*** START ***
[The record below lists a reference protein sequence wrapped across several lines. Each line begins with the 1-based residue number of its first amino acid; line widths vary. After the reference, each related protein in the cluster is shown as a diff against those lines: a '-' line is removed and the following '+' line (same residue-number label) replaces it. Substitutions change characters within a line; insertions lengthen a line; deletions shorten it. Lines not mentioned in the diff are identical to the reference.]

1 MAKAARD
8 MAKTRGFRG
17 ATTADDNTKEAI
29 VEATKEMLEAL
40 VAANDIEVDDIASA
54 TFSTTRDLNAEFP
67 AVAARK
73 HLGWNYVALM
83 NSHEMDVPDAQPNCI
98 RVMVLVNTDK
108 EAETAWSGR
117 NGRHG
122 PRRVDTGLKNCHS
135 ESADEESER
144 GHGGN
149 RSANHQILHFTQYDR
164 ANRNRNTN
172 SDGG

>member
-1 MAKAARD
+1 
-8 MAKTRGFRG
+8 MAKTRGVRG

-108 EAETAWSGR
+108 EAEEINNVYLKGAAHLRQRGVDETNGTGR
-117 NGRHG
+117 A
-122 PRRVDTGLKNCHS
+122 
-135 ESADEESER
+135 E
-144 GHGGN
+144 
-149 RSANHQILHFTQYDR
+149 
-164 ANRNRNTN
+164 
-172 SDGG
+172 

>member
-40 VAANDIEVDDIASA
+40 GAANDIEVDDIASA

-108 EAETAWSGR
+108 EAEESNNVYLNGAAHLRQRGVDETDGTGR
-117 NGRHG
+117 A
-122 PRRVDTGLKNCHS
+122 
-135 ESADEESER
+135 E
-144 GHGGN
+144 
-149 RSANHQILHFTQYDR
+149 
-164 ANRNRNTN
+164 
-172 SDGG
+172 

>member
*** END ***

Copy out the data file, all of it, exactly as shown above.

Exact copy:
[The record below lists a reference protein sequence wrapped across several lines. Each line begins with the 1-based residue number of its first amino acid; line widths vary. After the reference, each related protein in the cluster is shown as a diff against those lines: a '-' line is removed and the following '+' line (same residue-number label) replaces it. Substitutions change characters within a line; insertions lengthen a line; deletions shorten it. Lines not mentioned in the diff are identical to the reference.]

1 MAKAARD
8 MAKTRGFRG
17 ATTADDNTKEAI
29 VEATKEMLEAL
40 VAANDIEVDDIASA
54 TFSTTRDLNAEFP
67 AVAARK
73 HLGWNYVALM
83 NSHEMDVPDAQPNCI
98 RVMVLVNTDK
108 EAETAWSGR
117 NGRHG
122 PRRVDTGLKNCHS
135 ESADEESER
144 GHGGN
149 RSANHQILHFTQYDR
164 ANRNRNTN
172 SDGG

>member
-1 MAKAARD
+1 
-8 MAKTRGFRG
+8 MAKTRGVRG

-108 EAETAWSGR
+108 EAEEINNVYLKGAAHLRQRGVDETNGTGR
-117 NGRHG
+117 A
-122 PRRVDTGLKNCHS
+122 
-135 ESADEESER
+135 E
-144 GHGGN
+144 
-149 RSANHQILHFTQYDR
+149 
-164 ANRNRNTN
+164 
-172 SDGG
+172 

>member
-40 VAANDIEVDDIASA
+40 GAANDIEVDDIASA

-108 EAETAWSGR
+108 EAEESNNVYLNGAAHLRQRGVDETDGTGR
-117 NGRHG
+117 A
-122 PRRVDTGLKNCHS
+122 
-135 ESADEESER
+135 E
-144 GHGGN
+144 
-149 RSANHQILHFTQYDR
+149 
-164 ANRNRNTN
+164 
-172 SDGG
+172 

>member